Moffatt vs. Easter


Mike Moffatt responds to Wayne Easter’s defence of supply management, specifically the concern that eliminating supply management would open the Canadian market to cows that have been treated with growth hormone.

A brief 1998 piece by Canada’s Parliamentary Research Branch found that products from rBST cows were almost certainly being sold in Canada: “It is very likely that products such as cheese and yogurt made from milk produced by rBST-treated cows have been imported into Canada. In fact, the use of rBST has been approved in the United States since February, 1994. In that country, milk from treated cows is considered to be as safe as milk from untreated cows and there is no labelling requirement concerning rBST on dairy products.”

In short, dairy supply management does not stop U.S. dairy products from being sold in Canada. Eliminating supply management would not prevent Canada from limiting the sales of dairy products from rBST-treated cows.


Moffatt vs. Easter

  1. Okay then. I understand that Free Trade agreements may have something to say about this, but could we (in a theoretical world that doesn’t include Stephen Harper) pass a law banning the import of milk products made with rBST-treated cows? I think we need to know this before ending supply management, because I think it might prevent OUR cows from eventually being treated with rBST.
    Then there’s the whole thing about globalization and maybe we do need a re-think. Probably not to the extent of ending globalization, but major overhauls appear to be necessary. I’m not sure now is the time to open the floodgates, although now may very well be the time to prepare the floodgates for opening.

  2. Eliminating supply management would not prevent Canada from limiting the sales of dairy products from rBST-treated cows.

    How? The US already does not require differentiation of “dairy products from rBST-treated cows”. Short of banning countries, how does MM propose to do this? Only approve specific non rBST US farms?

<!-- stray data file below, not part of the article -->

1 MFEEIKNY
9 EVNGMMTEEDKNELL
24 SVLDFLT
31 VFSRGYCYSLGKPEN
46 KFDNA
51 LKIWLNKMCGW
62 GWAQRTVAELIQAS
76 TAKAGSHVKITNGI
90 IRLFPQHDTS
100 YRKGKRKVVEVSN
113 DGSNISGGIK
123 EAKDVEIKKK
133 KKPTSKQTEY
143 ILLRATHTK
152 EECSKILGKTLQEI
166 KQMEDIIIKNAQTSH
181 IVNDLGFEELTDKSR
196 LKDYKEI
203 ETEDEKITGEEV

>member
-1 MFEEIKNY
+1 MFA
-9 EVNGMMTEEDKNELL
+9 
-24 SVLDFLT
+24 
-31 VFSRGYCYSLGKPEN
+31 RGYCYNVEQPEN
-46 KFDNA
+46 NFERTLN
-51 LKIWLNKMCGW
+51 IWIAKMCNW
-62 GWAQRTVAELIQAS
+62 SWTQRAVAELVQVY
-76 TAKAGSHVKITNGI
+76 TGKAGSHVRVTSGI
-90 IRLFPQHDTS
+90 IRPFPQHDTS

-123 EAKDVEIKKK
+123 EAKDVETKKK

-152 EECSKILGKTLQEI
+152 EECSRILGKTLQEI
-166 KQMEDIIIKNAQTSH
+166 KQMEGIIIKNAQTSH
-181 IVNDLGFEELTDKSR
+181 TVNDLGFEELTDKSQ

• Btw my solution would be to allow free trade with country of origin labelling. Those Canadian/US producers that want to remain rBST free presumably would be able to charge current Can prices (ie a hefty premium) to those that wish to avoid rBST (which the US FDA has approved)

  3. Supply management is about the …..management of SUPPLY

    It has nothing to do with quality….it has to do with quantity.

  4. To echo the last point – supply managed commodities still have to import a certain percentage – around 5-6%, so you will never be able to prevent hormone laced milk from getting into Canada this way. The best way is to develop food safety import policies that ensure that imported products meet the same standards as in Canada, and actually monitor imports.
    Wouldnt people rather pay for food that they want to eat, rather than pay taxes for food that they may not eat? SOmone who doesnt drink milk, will still have to pay taxes for government subsidies to support Canadian dairy farmers if SM goes.
    Dont Canadians support eating Canadian food, and support Canadian business? No SM = a few giant, probably US owned egg farms, or massive dairy farms. Lets keep it simple – support Canadian, family owner farms (whether incorporated or not), and keep out American interests that will only provide sub-par quality at a true factory farming level of scale. Supporting SM is also supporting animal welfare. Smaller farms are easier to manage, and farmers that make money can invest it in food safety, animal welfare, environmental programs.
    Enough rhetoric, and lets start making sense here. If farmers dont profit, we dont eat!

  5. So all those against our current systen would rather have this???

    “European dairy farmers’ anger over low milk prices spilled into Brussels with a mass protest outside the European Parliament.

    The European Milk Board (EMB), which represents 100,000 dairy farmers across the EU, is calling for a programme of voluntary reductions in production which would allow producers to cut milk output by up to 25% of their quota.

    Under their proposals, there would also be financial compensation for the value of the production lost.

    Furious EMB producer members gathered outside the parliament on Tuesday (10 July). They brandished placards calling for a fairer deal for dairy farmers and installed an overflowing “milk lake” on Place du Luxembourg as a mark of the current overproduction in milk markets across Europe.

    Hundreds of EMB members travelled to Brussels from countries including Belgium, France, Germany and The Netherlands to join in the protest against the mismanagement of the milk market.

    The group said overproduction on the European milk market is leading to a drastic fall in milk prices and leading directly to the next milk crisis.

    EMB said the surplus of milk in the market was pushing prices to the floor and the survival of farms could not be guaranteed this way.

    Under CAP reform, European dairy farmers are calling for the introduction of a voluntary supply constraint and the setting up of a European Monitoring Agency, to restore the balance between supply and demand.”


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